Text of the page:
Dog Whistling is an Australian colloquial term for political speech that carries coded messages – most commonly used to describe a form of racist speech that contains ‘plausible deniability’, subtext that can be denied: I didn’t mean that, I was talking about this (see Fear 2007). It is speech with a forked tongue and locates its cut, its doublespeak along the faultline of the human/animal, disowning and disavowing the ‘bad’ speech to the realm of the animal Other. That is, it makes racism the home of the dog. The racist is the dog, and the dog is the subhuman racist who laps it up. My concern today is with the dog, and how and why the dog and the dingo (the focus of my talk) is so tangled up in racism. I want to highlight how animal studies research in Australia requires a good ear for dog-whistling, something which colonial states like Australia, with our haunted landscapes and disawowed histories become adept at producing and also avoiding.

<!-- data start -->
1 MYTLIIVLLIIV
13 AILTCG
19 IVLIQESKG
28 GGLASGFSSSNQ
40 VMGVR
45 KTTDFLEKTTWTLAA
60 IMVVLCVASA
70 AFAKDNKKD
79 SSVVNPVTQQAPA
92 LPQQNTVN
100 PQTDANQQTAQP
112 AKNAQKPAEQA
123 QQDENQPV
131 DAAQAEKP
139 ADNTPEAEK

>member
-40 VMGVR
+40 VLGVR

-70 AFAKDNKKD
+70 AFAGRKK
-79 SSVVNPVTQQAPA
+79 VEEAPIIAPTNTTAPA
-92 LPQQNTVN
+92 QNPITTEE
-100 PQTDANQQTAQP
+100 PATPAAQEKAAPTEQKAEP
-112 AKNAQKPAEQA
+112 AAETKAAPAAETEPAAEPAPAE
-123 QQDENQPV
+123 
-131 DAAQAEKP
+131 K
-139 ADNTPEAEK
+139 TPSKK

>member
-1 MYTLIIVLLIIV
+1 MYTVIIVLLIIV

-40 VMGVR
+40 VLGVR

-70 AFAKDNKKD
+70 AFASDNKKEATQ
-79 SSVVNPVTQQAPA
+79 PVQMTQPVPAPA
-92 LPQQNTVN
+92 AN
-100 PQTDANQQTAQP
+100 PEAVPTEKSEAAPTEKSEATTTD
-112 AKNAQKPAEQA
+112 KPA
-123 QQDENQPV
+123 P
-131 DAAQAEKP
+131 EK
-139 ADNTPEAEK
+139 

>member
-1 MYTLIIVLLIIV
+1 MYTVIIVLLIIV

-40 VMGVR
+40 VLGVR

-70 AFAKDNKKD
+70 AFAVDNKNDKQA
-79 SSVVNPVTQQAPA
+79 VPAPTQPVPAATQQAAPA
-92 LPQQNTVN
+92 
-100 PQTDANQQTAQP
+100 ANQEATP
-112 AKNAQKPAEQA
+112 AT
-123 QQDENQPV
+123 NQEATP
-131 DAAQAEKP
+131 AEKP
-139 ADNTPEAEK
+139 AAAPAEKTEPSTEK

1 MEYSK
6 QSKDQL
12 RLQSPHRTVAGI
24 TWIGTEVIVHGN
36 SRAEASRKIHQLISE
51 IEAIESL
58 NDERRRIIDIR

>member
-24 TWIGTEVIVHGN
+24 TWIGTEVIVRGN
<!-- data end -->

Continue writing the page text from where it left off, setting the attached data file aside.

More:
Fiona Probyn-Rapsey is Professor in the School of Humanities and Social Inquiry at the University of Wollongong, Australia. Fiona’s research connects feminist critical race studies and Animal studies (also known as human-animal studies), examining where, when and how gender, race and species intersect. She is the author of Made to Matter: White Fathers, Stolen Generations (2013), and co-editor of 3 books, Animal Death (2013) and also Animals in the Anthropocene: Critical Perspectives on Non-human futures (2015) and Animaladies; Gender, Species, Madness (Bloomsbury forthcoming 2018) with Lori Gruen. Fiona is also Series Editor (with Melissa Boyde) of the Animal Publics book series through Sydney University.